Changes to the ACT

boxmm24

Member
This is brilliant (particularly the part about being able to retake only certain sections. Too bad it doesn't take effect until next September.

 

Heatherg21

Member
WOW, wish it were active now. My DS brain is mush after having taken the ACT 3 times to improve his scores. Hopefully this saves money in score sends if they superscore the report.
 

Objective

Member
Very interesting. DS did very well on the ACT but was unsatisfied with one specific section. So, he re-took the test. For 3 sections, he filled in choice "C" for every question. For the section he was concerned with, he tried hard and earned the score he wanted. Despite a 99% Superscore, one Ivy was extremely unhappy with what he did and asked for a written explanation. This change would have prevented that stress
 
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AROTC-dad

Moderator
5-Year Member
Very interesting. DS did very well on the ACT but was unsatisfied with one specific section. So, he re-took the test. For 3 sections, he filled in choice "C" for every question. For the section he was concerned with, he tried hard and earned the score he wanted. Despite a 99% Superscore, one Ivy was extremely unhappy with what he did and asked for a written explanation. This change would have prevented that stress
Your experience underscores one of the risks associated with this "single" section strategy. There are a few schools that do take an average of all scores, or worse yet, accept your latest score only, as opposed to super scoring.

Plan B school consideration needs to be part of your overall testing approach.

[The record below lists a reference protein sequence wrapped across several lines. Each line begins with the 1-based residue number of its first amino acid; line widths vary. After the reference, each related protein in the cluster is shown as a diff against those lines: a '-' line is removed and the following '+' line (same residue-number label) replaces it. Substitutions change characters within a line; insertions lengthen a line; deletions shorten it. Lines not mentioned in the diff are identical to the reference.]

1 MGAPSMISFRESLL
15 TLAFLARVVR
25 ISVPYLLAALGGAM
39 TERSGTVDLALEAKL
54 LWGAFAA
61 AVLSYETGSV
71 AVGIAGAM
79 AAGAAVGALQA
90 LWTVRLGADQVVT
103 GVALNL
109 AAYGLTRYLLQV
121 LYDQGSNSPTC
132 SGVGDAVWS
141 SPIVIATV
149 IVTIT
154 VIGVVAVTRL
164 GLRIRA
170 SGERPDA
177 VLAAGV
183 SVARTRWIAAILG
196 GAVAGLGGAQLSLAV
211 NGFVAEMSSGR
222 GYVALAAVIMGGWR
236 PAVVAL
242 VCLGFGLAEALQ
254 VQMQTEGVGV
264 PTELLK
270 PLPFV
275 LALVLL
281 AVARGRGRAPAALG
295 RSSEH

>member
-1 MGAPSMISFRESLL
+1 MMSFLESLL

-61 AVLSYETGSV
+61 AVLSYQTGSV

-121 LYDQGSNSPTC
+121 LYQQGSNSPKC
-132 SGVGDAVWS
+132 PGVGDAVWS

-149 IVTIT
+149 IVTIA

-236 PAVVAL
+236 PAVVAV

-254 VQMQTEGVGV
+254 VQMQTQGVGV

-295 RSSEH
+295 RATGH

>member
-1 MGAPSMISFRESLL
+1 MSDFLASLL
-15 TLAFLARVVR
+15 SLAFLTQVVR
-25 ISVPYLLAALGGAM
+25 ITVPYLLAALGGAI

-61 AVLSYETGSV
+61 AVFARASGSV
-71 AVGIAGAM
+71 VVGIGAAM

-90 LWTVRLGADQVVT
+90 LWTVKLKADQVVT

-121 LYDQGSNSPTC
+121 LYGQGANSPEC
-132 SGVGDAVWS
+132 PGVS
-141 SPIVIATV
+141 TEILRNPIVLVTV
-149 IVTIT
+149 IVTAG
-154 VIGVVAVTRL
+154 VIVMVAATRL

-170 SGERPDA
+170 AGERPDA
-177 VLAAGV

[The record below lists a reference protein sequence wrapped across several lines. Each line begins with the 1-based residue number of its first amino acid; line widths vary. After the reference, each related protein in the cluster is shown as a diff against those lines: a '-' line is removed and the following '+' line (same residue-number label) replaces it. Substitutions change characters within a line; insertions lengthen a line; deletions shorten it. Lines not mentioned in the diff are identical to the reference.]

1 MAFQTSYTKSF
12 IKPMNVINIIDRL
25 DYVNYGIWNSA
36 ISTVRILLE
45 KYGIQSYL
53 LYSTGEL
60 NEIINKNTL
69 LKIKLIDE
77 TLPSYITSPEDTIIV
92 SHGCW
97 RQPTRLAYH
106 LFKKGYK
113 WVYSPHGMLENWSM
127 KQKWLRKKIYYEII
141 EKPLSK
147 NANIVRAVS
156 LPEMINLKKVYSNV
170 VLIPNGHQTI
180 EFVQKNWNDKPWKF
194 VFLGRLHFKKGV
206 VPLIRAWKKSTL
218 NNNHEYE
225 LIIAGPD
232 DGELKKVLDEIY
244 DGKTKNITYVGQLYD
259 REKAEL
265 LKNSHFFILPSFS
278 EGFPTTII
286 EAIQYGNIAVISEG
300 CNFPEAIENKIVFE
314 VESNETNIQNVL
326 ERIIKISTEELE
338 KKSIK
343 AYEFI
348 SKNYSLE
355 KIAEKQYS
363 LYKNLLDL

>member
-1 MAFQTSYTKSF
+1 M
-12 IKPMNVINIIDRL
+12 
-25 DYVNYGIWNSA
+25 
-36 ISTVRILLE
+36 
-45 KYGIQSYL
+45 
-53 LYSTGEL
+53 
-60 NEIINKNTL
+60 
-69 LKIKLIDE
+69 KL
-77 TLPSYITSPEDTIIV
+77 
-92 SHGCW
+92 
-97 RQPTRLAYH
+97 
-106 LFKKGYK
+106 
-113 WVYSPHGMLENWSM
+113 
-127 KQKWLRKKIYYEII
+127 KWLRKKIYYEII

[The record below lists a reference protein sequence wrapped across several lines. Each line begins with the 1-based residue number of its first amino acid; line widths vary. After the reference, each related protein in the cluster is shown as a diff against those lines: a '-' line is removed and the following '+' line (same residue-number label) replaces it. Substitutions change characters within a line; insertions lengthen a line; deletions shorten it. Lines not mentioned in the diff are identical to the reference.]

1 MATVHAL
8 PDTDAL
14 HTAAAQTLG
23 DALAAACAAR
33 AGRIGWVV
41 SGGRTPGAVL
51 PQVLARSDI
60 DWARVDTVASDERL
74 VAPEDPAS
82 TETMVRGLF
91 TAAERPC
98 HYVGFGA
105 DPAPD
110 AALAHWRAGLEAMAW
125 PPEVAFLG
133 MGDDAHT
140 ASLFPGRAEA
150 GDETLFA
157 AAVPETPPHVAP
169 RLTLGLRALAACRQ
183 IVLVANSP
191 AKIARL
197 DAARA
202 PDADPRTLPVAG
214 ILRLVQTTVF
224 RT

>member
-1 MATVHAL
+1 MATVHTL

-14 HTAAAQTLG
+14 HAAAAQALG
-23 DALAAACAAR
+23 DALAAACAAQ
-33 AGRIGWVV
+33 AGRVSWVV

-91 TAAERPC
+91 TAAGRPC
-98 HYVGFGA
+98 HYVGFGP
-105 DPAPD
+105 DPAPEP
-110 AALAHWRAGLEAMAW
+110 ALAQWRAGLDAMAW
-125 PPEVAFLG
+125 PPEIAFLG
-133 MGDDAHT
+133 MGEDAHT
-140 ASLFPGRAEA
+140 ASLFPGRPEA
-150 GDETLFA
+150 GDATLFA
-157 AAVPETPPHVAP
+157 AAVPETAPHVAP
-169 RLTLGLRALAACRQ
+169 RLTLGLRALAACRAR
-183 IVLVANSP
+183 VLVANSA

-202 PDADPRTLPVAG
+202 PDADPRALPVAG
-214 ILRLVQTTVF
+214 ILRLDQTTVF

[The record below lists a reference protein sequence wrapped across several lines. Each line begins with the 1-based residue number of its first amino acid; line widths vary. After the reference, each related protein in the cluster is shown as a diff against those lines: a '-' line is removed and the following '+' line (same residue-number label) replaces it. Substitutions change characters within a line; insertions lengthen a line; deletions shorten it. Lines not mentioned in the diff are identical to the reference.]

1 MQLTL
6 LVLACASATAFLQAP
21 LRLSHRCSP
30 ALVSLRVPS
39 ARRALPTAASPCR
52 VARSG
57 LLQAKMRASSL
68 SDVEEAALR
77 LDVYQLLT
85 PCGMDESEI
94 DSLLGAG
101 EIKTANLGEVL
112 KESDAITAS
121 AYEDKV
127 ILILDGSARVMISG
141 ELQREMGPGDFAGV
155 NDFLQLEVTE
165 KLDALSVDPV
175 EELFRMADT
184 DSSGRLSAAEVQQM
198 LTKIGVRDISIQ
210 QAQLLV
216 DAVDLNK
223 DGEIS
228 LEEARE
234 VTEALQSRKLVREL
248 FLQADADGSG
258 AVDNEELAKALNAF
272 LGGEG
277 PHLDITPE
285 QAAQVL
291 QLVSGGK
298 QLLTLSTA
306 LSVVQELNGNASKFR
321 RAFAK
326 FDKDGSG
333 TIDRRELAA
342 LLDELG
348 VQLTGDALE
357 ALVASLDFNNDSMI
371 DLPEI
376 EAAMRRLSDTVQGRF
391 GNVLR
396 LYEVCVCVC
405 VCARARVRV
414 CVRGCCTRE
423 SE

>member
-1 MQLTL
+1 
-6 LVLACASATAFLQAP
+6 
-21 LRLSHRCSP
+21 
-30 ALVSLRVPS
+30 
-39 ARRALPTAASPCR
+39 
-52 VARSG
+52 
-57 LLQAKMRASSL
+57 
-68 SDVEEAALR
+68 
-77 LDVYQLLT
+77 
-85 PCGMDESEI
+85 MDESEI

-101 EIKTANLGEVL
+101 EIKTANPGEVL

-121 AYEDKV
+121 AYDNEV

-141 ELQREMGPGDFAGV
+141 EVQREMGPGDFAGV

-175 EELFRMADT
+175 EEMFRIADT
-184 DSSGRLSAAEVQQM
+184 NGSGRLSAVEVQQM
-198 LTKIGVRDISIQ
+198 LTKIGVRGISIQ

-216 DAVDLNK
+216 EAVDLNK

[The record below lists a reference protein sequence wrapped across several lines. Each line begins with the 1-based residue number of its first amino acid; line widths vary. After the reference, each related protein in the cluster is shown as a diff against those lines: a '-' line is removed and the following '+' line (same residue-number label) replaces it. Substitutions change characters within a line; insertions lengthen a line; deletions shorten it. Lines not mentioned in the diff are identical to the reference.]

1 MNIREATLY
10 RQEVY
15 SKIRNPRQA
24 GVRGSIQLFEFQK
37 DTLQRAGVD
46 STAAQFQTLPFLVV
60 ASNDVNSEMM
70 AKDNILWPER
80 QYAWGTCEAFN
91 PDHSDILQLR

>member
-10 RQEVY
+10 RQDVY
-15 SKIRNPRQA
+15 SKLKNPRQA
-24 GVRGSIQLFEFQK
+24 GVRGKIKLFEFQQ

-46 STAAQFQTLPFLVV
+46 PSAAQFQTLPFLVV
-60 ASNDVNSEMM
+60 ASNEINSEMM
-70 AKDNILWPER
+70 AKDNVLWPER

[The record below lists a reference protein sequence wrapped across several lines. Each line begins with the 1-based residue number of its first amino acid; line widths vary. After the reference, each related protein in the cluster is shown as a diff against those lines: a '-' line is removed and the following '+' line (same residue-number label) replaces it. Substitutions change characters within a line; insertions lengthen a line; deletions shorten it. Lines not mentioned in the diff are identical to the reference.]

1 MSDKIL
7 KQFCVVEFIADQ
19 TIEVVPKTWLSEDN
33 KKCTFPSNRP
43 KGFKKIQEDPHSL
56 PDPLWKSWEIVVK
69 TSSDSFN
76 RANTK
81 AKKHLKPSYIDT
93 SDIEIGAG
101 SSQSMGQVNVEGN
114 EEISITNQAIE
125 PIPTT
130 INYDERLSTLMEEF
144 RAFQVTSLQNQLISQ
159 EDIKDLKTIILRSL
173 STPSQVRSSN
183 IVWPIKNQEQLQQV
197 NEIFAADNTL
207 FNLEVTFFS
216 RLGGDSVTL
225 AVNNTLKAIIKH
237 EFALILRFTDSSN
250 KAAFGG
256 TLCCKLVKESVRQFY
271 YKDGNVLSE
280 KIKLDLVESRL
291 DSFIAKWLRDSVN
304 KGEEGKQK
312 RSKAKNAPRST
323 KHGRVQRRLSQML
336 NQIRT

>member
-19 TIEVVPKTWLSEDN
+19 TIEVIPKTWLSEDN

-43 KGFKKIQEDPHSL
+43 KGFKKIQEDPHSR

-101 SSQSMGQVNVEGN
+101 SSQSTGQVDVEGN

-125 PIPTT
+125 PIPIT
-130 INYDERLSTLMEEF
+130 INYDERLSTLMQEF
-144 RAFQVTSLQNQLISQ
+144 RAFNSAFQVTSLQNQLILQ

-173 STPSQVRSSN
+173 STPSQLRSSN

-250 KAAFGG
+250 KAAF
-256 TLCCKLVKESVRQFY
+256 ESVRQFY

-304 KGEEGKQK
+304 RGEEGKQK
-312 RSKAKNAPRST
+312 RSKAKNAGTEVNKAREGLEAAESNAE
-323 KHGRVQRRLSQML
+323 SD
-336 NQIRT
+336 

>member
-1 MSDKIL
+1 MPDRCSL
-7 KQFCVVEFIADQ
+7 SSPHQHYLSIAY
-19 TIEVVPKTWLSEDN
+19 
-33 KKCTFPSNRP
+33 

Holden100

Member
Reddit's going crazy right now with juniors who've taken the exam this year thinking colleges will perceive their scores as watered down ACTs when they submit to colleges. DS's experience thus far is that many of the schools where he applied did not superscore the ACT, but did the SAT, so I'm kinda surprised the ACT is doing this. Most said they took the highest single setting composite, but would consider other section scores (so send them all in). Curious how colleges will respond and how much will ACT be charging for this. . .
 
Georgetown just made a change as well...they require 3 SAT Subject Tests (aka SAT II) in addition to SAT or ACT. But they just changed it to allow AP exams or any combination of SAT II/AP exams to count towards that requirement. Makes sense to me, an AP exam is a worthy substitute.
DS rushed to get a SAT II Math 2 test done in time for Georgetown EA, and it turned out to be his best score, so it's good that they hadn't changed it before now I guess!
I think Georgetown is one of the few schools that require 3 SAT II tests, from what we've found. But they take ALL sittings of all tests, they don't participate in "score choice" for tests.
 

Heatherg21

Member
As far as checking c's for the sections the student didn't want/need to improve on, and only focusing on the one section, my DS said this has no true advantage. You have to complete portions within the time allotted, so speeding through one section doesn't grant you more time on the section you are focused on. Only advantage might be to not have tuckered out your brain prior to the section you are worried about.
I also wondered about the new score report costs. They nickle and dime you to death as it is, I can imagine a premium charge for your super score reports would be pending.
I hesitate to say that standardizing how colleges/academies consider these scores would be a good thing. I generally don't think all things need or should be standardized. But it would make the process simpler for sure. Colleges changing their procedures, like Georgetown did make it difficult. Let's say kid A takes tests his junior year, with college A in mind. Then changes his mind to college B in the fall of senior year and they have a different policy? Limited time to retake and meet criteria. Not every student knows exactly where they want to apply and doesn't waiver from those choices early on.
 
I think the only solution is to take all the tests that your most demanding (test-wise) school wants, then you'll have all bases covered.
I for one thing much more of it should be standardized. It's very tough on kids and on teachers too (recs). But of course, the common app has led to kids applying 20 schools, and that's not great either.
 
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